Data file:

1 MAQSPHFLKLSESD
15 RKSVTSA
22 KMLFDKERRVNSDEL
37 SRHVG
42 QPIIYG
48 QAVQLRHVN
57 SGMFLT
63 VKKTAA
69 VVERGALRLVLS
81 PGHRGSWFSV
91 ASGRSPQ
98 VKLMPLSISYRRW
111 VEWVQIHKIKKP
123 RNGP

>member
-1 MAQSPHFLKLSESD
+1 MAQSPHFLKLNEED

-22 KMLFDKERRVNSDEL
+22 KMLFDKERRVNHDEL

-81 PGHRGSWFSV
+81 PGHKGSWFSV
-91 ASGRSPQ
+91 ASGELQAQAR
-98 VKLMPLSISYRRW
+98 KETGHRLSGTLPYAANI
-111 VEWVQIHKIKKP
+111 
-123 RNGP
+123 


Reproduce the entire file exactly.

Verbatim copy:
1 MAQSPHFLKLSESD
15 RKSVTSA
22 KMLFDKERRVNSDEL
37 SRHVG
42 QPIIYG
48 QAVQLRHVN
57 SGMFLT
63 VKKTAA
69 VVERGALRLVLS
81 PGHRGSWFSV
91 ASGRSPQ
98 VKLMPLSISYRRW
111 VEWVQIHKIKKP
123 RNGP

>member
-1 MAQSPHFLKLSESD
+1 MAQSPHFLKLNEED

-22 KMLFDKERRVNSDEL
+22 KMLFDKERRVNHDEL

-81 PGHRGSWFSV
+81 PGHKGSWFSV
-91 ASGRSPQ
+91 ASGELQAQAR
-98 VKLMPLSISYRRW
+98 KETGHRLSGTLPYAANI
-111 VEWVQIHKIKKP
+111 
-123 RNGP
+123 